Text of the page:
- Eat an antioxidant-rich, high-fiber diet. Raw fruit and vegetables are high in a variety of antioxidants, so eat a variety of fruit and vegetables every day. Antioxidants counter free radicals that damage cells, and they help prevent disease. Eat the full colour spectrum of vegetables for maximum nutritional benefit.
- Stay hydrated. Stay hydrated with water, especially before, during, and after exercise.
Benefits of Staying Active
A consistent exercise routine can help you maintain a healthy weight, boost energy levels, and enhance food and overall health.
- Bone health – Exercise is linked to stronger bones and lower risk of osteoporosis.1
- Muscle tone – Exercise uses different muscle groups and strengthens them in the process. Low impact activities such as lifting weights and stretching can boost muscle tone.2
- Fewer falls – Staying active can help you avoid or reduce the risk of falls. Experts suggest physical activity is associated with fewer falls or lowered risk of falls.3
- Longer lifespan – Physical activity is also associated with reduced mortality and a longer life span.4
- Menopause – Exercise could alleviate some of the symptoms of menopause.5
- Heart health – Exercise is associated with better heart health and reduced risk of heart conditions.6
- Disease prevention and alleviate chronic conditions – Exercise can help prevent certain diseases, as well as assisting with the management of chronic conditions. These include heart disease and stroke, joint and muscle pain, type 2 diabetes, Alzheimer’s, lung cancer, osteoporosis, arthritis, high blood pressure, breast cancer, and cholesterol.2
- Brain health – Staying active is associated with better brain health, mood, and sleep quality.7
Tips for Staying Active
Staying active is an ongoing commitment, but you can make it fun, social, and part of your day.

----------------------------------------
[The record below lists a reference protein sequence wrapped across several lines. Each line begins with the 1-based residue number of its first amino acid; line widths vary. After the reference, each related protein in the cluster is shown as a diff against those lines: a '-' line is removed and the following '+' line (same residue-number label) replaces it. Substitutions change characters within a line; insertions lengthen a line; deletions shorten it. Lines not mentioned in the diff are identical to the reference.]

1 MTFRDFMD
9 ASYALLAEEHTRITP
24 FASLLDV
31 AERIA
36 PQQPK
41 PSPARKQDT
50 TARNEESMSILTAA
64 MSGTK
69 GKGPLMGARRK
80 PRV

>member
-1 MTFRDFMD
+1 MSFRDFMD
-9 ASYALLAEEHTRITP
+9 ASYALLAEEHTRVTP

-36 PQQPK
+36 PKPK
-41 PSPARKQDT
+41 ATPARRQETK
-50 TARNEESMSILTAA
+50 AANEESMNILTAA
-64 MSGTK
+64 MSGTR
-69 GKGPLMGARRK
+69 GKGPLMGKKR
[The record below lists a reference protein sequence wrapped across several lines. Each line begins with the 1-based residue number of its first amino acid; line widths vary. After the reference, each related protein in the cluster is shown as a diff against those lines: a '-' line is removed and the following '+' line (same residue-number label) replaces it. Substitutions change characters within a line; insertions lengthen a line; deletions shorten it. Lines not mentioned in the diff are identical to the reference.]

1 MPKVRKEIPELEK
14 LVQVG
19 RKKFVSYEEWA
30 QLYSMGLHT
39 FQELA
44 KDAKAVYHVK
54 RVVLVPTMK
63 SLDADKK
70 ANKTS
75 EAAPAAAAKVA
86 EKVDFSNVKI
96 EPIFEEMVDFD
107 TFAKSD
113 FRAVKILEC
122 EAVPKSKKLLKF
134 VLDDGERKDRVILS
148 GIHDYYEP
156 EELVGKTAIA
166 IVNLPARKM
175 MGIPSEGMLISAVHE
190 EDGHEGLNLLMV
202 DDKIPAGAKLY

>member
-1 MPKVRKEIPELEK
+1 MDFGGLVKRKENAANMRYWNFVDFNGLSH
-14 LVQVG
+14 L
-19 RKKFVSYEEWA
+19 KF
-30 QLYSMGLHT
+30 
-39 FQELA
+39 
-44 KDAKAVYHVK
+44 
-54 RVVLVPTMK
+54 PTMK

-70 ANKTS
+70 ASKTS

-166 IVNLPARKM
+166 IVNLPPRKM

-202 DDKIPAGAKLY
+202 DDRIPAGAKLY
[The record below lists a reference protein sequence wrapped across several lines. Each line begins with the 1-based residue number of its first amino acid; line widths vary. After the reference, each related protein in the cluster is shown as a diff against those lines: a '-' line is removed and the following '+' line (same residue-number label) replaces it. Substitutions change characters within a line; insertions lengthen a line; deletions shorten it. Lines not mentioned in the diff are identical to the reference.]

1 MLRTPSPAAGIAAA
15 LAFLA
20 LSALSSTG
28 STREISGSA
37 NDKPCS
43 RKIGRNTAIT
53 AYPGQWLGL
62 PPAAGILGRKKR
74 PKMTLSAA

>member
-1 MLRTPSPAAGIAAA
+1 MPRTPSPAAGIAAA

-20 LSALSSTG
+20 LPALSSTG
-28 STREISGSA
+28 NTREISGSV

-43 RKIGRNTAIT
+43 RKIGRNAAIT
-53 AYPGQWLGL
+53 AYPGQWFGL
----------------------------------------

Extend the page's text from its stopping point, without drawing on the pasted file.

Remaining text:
- Add movement all day long – Add movement to your day whenever you can. You can walk to the shops rather than drive, stretch as you watch TV, and get up and walk around every 30 minutes. Use the stairs rather than take the elevator, and do some gardening or yard work instead of napping.
- Mix it up – Combine aerobic, strength training, and stretching forms of exercise. These types of physical activity strengthen different elements in the body.
- Aerobic exercise – Aerobic exercise, such as brisk walking and swimming, strengthens the large muscles and boosts the cardiovascular system. A general rule of thumb is to do 20 minutes per session, and do this three or four times a week.
- Strength training – Use strength training tools such as hand weights to build bone strength, improve posture, and tone your muscles. You can start with eight reps (lifting movements) and gradually build up to 12 reps.
- Stretching – Stretching is another essential form of exercise, and it can assist with boosting flexibility and range of motion in your joints. Stretching might also reduce the risk of injury and help you manage any muscle soreness you might have. Yoga and Pilates are popular stretching exercises that enhance core body strength, stability, and flexibility.
Start slow when you’re building a new exercise regime, and try to maintain a regular routine, even as you keep it varied and interesting. Once your workouts start feeling comfortable, increase the intensity levels.